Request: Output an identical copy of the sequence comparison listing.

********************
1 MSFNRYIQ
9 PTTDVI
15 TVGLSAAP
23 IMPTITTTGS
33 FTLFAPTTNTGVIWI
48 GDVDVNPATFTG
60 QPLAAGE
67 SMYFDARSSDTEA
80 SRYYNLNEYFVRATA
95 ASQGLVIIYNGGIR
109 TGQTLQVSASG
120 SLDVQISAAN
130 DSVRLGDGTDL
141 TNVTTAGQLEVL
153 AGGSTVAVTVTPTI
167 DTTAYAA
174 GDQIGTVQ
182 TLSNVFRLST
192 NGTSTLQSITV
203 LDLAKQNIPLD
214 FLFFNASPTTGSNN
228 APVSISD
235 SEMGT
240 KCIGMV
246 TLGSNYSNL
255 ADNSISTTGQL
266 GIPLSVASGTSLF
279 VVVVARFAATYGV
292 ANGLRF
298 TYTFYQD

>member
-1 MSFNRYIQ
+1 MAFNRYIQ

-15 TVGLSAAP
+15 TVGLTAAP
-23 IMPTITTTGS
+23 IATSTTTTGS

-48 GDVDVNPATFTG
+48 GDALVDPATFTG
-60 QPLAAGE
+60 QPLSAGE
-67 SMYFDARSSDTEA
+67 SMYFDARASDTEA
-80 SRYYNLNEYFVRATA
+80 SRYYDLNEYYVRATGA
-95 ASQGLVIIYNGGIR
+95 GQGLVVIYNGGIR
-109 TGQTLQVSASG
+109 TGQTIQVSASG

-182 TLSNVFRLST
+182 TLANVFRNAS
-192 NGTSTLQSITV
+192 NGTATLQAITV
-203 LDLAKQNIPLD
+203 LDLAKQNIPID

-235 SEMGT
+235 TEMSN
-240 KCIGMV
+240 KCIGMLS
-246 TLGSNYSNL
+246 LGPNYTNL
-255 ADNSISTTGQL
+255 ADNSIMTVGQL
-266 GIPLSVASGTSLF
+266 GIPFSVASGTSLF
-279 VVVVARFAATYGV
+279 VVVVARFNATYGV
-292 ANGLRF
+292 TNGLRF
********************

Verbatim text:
1 MSFNRYIQ
9 PTTDVI
15 TVGLSAAP
23 IMPTITTTGS
33 FTLFAPTTNTGVIWI
48 GDVDVNPATFTG
60 QPLAAGE
67 SMYFDARSSDTEA
80 SRYYNLNEYFVRATA
95 ASQGLVIIYNGGIR
109 TGQTLQVSASG
120 SLDVQISAAN
130 DSVRLGDGTDL
141 TNVTTAGQLEVL
153 AGGSTVAVTVTPTI
167 DTTAYAA
174 GDQIGTVQ
182 TLSNVFRLST
192 NGTSTLQSITV
203 LDLAKQNIPLD
214 FLFFNASPTTGSNN
228 APVSISD
235 SEMGT
240 KCIGMV
246 TLGSNYSNL
255 ADNSISTTGQL
266 GIPLSVASGTSLF
279 VVVVARFAATYGV
292 ANGLRF
298 TYTFYQD

>member
-1 MSFNRYIQ
+1 MAFNRYIQ

-15 TVGLSAAP
+15 TVGLTAAP
-23 IMPTITTTGS
+23 IATSTTTTGS

-48 GDVDVNPATFTG
+48 GDALVDPATFTG
-60 QPLAAGE
+60 QPLSAGE
-67 SMYFDARSSDTEA
+67 SMYFDARASDTEA
-80 SRYYNLNEYFVRATA
+80 SRYYDLNEYYVRATGA
-95 ASQGLVIIYNGGIR
+95 GQGLVVIYNGGIR
-109 TGQTLQVSASG
+109 TGQTIQVSASG

-182 TLSNVFRLST
+182 TLANVFRNAS
-192 NGTSTLQSITV
+192 NGTATLQAITV
-203 LDLAKQNIPLD
+203 LDLAKQNIPID

-235 SEMGT
+235 TEMSN
-240 KCIGMV
+240 KCIGMLS
-246 TLGSNYSNL
+246 LGPNYTNL
-255 ADNSISTTGQL
+255 ADNSIMTVGQL
-266 GIPLSVASGTSLF
+266 GIPFSVASGTSLF
-279 VVVVARFAATYGV
+279 VVVVARFNATYGV
-292 ANGLRF
+292 TNGLRF